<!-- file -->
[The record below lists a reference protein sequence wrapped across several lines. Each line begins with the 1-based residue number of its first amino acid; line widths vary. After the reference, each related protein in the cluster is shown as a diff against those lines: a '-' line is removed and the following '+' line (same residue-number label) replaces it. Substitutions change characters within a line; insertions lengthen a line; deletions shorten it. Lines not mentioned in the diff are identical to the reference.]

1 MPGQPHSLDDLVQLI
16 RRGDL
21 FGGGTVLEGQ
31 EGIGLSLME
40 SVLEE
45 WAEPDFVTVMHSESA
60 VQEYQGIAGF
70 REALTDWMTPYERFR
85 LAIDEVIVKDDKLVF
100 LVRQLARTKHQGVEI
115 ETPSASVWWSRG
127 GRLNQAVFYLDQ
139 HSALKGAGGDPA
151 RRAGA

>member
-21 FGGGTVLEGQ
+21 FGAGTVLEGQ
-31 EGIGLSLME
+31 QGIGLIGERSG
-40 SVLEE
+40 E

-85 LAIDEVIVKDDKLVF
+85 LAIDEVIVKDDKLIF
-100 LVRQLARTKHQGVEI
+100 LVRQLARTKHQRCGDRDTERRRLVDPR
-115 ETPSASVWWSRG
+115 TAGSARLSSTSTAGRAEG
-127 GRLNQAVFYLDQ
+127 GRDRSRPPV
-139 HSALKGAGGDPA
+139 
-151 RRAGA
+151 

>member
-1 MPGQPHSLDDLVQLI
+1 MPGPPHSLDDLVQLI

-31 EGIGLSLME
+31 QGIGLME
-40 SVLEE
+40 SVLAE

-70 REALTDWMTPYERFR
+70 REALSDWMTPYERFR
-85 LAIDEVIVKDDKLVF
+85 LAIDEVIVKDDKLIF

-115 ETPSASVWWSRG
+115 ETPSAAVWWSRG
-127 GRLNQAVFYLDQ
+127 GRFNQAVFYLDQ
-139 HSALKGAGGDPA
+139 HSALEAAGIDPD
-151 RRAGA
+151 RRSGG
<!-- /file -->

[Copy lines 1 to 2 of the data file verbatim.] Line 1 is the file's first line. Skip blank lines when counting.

[The record below lists a reference protein sequence wrapped across several lines. Each line begins with the 1-based residue number of its first amino acid; line widths vary. After the reference, each related protein in the cluster is shown as a diff against those lines: a '-' line is removed and the following '+' line (same residue-number label) replaces it. Substitutions change characters within a line; insertions lengthen a line; deletions shorten it. Lines not mentioned in the diff are identical to the reference.]

1 MPGQPHSLDDLVQLI